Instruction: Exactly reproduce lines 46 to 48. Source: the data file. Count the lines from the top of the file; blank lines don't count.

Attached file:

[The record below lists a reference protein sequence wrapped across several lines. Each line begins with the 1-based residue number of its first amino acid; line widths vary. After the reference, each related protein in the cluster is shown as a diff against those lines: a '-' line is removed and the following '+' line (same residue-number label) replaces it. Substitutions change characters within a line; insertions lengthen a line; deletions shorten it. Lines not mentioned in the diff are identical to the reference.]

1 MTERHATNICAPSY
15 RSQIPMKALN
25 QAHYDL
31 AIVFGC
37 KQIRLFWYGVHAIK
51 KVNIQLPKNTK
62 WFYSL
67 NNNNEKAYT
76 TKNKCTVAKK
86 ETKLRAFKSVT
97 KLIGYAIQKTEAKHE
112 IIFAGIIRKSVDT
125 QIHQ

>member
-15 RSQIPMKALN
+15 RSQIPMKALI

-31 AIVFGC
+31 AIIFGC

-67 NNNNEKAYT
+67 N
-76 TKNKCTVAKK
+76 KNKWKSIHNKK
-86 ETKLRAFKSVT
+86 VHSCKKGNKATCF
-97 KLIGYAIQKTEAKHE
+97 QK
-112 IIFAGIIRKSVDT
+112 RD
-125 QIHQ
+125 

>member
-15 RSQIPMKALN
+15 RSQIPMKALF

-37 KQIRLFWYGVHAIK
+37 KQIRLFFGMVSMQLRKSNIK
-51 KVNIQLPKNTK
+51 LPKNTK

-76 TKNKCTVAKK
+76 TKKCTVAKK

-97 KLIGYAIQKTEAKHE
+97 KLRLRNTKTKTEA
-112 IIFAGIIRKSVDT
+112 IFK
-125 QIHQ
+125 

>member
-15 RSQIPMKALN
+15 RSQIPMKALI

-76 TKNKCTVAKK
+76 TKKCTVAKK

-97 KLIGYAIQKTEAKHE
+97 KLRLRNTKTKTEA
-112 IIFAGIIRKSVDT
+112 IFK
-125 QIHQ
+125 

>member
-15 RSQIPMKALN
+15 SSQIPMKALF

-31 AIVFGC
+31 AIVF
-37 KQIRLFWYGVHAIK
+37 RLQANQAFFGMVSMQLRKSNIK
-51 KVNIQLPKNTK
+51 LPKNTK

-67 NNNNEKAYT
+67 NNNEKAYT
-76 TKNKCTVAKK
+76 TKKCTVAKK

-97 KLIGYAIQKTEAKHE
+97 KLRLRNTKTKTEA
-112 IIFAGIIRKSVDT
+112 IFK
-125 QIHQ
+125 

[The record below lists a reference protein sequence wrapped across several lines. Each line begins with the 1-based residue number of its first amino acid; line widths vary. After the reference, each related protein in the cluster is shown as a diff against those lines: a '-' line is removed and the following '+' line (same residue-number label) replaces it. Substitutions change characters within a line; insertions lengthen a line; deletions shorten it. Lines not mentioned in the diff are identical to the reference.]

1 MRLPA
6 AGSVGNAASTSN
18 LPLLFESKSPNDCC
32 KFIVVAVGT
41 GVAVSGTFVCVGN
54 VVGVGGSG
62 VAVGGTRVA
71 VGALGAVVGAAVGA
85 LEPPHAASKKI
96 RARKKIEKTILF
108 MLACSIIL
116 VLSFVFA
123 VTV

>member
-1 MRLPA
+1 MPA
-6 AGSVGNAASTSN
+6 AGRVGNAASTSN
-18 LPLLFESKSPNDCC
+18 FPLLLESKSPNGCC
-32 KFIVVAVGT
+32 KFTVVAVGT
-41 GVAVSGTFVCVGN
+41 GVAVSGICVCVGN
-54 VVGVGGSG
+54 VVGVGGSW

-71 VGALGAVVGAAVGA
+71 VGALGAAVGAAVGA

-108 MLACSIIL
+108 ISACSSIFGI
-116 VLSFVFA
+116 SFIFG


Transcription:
+125 

>member
-15 RSQIPMKALN